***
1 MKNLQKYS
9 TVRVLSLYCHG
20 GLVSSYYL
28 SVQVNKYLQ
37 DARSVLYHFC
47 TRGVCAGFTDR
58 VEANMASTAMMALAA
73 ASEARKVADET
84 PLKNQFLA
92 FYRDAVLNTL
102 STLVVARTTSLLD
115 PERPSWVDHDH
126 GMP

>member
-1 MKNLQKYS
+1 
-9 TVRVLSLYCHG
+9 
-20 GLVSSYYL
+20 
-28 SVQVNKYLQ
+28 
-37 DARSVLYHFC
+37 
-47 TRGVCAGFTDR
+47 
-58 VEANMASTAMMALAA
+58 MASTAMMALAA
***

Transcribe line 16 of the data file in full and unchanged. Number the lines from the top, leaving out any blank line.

+1 